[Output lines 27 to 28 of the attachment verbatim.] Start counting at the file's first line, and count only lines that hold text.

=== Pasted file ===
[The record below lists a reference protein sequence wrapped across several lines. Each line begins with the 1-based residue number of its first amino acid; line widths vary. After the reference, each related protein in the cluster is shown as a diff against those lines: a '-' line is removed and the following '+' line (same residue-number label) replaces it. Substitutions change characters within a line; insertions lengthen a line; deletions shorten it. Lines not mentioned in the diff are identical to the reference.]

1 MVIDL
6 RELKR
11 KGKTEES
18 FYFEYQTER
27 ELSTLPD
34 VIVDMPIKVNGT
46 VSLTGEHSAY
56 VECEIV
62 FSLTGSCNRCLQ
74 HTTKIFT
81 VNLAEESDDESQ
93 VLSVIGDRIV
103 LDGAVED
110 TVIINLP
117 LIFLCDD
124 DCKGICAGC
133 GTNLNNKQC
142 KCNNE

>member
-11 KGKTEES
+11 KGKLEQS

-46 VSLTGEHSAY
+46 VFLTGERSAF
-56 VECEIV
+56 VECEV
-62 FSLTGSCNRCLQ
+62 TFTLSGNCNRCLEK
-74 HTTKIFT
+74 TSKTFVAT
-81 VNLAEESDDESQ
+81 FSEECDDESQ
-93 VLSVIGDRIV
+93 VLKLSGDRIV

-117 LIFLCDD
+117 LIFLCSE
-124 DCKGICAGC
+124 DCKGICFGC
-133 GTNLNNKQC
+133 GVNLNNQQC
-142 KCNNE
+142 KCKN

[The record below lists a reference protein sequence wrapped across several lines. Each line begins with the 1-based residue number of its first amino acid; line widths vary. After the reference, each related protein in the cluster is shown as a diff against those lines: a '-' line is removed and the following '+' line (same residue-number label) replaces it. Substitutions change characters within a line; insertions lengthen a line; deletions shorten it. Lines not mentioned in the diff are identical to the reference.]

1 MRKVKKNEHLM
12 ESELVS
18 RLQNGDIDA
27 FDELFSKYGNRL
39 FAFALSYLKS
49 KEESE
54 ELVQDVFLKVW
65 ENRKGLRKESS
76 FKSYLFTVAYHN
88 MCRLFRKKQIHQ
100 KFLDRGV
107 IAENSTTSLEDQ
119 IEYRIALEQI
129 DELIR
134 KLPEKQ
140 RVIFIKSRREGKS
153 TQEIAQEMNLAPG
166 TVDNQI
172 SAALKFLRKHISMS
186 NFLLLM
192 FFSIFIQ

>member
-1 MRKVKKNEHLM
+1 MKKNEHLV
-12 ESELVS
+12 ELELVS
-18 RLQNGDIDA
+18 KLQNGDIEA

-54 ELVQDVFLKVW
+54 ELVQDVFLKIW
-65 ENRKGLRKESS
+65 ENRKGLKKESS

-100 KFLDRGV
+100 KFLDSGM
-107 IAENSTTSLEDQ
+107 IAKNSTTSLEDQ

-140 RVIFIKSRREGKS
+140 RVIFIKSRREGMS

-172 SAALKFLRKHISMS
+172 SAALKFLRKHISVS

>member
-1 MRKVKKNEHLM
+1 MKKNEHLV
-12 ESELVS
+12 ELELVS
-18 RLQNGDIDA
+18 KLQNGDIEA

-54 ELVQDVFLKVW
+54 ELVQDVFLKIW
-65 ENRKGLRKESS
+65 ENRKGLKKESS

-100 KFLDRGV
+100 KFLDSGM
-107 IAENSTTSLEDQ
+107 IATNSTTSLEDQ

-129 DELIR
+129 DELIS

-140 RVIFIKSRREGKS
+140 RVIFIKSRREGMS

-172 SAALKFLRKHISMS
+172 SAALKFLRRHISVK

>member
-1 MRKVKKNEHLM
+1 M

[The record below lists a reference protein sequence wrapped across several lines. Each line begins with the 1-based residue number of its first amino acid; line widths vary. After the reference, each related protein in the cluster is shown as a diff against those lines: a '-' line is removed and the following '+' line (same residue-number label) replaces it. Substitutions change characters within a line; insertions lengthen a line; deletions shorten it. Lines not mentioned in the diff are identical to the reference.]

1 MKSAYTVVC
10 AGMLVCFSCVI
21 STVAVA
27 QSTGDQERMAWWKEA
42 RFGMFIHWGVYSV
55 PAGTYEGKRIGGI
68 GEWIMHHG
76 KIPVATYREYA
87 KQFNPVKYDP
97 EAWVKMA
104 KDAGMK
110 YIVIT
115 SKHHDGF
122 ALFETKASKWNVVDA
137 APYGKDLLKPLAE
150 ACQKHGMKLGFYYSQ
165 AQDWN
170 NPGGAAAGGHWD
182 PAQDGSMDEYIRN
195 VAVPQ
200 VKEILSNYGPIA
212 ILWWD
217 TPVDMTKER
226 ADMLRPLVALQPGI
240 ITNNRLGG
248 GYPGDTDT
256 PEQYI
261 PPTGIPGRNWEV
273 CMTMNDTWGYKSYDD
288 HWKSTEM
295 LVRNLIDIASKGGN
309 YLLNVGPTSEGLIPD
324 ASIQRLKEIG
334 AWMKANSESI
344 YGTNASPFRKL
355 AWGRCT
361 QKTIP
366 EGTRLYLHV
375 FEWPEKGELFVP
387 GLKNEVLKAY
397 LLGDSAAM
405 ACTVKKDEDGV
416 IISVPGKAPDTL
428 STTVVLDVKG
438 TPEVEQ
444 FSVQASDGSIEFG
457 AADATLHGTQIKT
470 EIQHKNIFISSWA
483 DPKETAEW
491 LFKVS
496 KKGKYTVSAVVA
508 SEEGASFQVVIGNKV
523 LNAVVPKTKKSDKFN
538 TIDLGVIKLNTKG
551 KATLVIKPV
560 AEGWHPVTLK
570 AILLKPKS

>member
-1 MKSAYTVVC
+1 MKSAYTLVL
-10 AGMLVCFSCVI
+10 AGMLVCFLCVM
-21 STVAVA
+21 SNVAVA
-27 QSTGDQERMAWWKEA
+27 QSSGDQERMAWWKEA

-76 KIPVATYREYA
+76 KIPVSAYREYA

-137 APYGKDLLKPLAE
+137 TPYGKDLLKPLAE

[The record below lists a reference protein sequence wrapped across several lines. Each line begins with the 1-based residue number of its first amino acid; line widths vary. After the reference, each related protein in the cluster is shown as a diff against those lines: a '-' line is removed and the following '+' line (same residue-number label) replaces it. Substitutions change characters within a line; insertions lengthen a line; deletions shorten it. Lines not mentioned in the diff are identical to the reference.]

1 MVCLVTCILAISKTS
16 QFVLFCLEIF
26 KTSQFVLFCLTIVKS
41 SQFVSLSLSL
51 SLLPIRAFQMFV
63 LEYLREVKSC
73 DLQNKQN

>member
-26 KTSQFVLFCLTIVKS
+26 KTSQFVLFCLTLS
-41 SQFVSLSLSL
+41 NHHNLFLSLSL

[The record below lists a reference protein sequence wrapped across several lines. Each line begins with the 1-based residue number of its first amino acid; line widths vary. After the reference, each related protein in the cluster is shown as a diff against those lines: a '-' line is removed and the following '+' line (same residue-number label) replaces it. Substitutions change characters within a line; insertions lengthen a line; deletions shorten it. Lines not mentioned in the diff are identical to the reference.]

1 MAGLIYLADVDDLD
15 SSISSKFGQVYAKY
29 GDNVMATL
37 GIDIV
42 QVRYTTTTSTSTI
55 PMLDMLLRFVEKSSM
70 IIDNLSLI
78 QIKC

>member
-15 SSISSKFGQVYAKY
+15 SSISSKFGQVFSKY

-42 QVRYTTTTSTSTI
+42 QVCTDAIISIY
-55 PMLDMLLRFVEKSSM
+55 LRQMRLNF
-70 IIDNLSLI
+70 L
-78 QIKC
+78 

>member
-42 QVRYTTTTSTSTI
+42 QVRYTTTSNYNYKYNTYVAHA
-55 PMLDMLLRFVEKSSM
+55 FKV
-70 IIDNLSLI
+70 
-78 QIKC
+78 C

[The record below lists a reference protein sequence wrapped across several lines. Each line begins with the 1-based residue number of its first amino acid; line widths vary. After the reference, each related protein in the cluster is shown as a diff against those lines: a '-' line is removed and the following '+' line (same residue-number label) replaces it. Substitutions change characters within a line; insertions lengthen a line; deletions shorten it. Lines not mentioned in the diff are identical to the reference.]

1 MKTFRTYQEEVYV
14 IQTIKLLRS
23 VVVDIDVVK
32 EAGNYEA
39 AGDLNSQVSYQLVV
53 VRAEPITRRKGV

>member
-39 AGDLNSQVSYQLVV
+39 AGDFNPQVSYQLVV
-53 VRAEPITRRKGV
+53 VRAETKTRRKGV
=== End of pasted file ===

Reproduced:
-62 FSLTGSCNRCLQ
+62 TFTLSGNCNRCLEK